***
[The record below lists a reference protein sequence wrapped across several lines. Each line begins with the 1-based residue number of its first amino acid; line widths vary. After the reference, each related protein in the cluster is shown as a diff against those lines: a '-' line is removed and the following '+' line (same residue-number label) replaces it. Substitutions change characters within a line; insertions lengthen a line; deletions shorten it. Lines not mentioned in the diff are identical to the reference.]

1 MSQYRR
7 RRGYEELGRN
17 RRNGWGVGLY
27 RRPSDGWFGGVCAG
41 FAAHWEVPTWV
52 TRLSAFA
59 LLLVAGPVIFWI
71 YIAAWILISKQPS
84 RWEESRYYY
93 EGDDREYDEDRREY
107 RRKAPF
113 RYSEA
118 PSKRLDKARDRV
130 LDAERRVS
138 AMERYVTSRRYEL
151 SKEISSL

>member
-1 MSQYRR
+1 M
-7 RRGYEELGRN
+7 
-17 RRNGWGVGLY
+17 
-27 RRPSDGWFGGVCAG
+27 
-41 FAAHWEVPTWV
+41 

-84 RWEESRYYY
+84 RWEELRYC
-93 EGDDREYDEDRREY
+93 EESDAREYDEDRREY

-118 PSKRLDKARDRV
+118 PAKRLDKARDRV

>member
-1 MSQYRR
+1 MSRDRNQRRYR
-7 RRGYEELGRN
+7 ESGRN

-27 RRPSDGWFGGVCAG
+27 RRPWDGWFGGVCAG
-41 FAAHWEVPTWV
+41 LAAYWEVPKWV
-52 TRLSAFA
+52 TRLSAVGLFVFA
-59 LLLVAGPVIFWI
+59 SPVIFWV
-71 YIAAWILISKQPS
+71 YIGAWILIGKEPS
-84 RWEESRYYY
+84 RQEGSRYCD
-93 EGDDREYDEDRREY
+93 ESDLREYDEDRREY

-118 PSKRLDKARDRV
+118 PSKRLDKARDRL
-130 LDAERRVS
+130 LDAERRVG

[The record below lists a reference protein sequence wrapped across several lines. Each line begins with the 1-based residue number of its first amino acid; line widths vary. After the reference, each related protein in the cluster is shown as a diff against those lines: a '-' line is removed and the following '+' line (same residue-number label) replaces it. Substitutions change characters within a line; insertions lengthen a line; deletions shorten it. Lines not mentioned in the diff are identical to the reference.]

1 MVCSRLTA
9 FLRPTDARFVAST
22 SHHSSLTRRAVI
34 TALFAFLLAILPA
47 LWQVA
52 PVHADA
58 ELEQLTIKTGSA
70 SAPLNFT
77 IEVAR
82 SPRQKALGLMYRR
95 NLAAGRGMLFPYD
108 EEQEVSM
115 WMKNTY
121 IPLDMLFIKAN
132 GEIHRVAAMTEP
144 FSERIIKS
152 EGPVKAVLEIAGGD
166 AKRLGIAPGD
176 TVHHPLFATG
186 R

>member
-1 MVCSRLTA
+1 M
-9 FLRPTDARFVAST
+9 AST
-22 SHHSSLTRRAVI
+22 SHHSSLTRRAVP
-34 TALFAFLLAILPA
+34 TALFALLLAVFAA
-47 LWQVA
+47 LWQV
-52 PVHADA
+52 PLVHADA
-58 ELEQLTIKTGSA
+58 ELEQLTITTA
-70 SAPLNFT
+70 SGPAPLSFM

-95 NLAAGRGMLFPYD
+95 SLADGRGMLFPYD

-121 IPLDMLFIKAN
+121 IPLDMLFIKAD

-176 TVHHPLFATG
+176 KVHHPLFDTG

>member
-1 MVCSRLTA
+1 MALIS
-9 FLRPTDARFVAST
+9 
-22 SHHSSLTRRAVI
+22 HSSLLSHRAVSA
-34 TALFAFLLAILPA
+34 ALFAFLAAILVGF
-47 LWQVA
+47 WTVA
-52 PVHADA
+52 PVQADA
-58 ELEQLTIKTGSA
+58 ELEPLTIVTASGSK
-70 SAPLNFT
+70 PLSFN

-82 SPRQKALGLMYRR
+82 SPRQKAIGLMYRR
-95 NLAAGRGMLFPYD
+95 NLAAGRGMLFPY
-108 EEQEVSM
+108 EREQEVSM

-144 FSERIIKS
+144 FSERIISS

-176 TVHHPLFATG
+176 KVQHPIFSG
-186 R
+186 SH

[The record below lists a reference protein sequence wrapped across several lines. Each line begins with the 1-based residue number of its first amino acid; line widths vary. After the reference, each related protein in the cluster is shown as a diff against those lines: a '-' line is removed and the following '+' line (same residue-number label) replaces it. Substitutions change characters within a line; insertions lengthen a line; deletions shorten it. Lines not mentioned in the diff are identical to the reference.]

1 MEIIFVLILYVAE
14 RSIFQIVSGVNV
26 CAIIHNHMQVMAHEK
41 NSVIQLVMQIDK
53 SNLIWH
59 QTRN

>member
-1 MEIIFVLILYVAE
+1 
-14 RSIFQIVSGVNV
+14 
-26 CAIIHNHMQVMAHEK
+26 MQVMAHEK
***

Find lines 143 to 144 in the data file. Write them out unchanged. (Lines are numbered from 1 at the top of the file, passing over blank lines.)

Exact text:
-26 CAIIHNHMQVMAHEK
+26 MQVMAHEK